Excise receipts on petrol, diesel jump 40% till Oct in FY211 min read . Updated: 08 Dec 2020, 11:20 PM IST
Excise duty receipts stood at ₹1.6 trillion in Apr-Oct period, up from ₹1.14 trillion in the same period last year
The Centre’s receipts from excise duty, the bulk of which comes from petrol, diesel and crude oil, has shown a sharp 40% year-on-year jump in the first seven months of this fiscal, even as the pandemic and the economic recession brought down overall tax receipts by 16%.
The Centre’s receipts from excise duty stood at ₹1.6 trillion in the April-October period, markedly above the ₹1.14 trillion collected in the same period a year ago, data from the Controller General of Accounts showed.
In the same period, receipts from corporate tax, personal income tax, goods and service tax (GST) and the cess collected from items in the 28% GST bracket showed a contraction ranging from 17-37% from the year-ago levels. This reflected the loss of incomes and a demand slump in the economy.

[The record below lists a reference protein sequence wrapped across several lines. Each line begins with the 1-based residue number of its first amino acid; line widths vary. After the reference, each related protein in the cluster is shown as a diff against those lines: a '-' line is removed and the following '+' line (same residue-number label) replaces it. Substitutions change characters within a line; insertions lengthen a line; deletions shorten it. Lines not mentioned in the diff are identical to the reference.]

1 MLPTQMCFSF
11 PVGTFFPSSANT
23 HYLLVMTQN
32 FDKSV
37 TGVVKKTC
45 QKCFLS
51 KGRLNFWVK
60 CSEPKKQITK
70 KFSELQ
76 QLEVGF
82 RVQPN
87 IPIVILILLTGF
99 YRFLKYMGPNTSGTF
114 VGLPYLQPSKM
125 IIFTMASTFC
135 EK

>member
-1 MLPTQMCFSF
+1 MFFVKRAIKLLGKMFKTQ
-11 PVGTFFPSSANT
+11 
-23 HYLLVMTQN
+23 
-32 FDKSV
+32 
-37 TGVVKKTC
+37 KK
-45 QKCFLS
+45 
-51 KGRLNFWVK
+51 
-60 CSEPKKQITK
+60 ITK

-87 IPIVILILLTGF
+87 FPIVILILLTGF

The sharp fall in global oil prices earlier this year had given the government an unexpected revenue source, prompting increases in the taxes on petrol and diesel. Since March, the government had in two tranches raised the special additional excise duty and the additional excise duty on petrol and diesel collected as road and infrastructure cess, leading to an increase of ₹13 on petrol and ₹16 on diesel per litre.
The tax increases did not raise the retail price but denied the benefit of low global fuel prices to consumers. Oil prices have since clawed back, with economic activity picking up pace. Crude price, which was at a monthly average of $19.9 a barrel in April, traded around $48 a barrel on Monday.
The elevated level of energy taxes during a recession while policy makers are attempting a manufacturing-led recovery indicates the limited alternative revenue-raising means available to the government. Overall tax receipts have stayed below year-ago levels and stake sales in state-run companies have not taken off during the pandemic. As such, the Centre has re-prioritized its spending for the current year and scaled up borrowing.
Petrol costs ₹83-90 a litre in metro cities and diesel ₹73-80 a litre. India follows a market-linked pricing regime called trade parity pricing for petrol and diesel and there is no subsidy.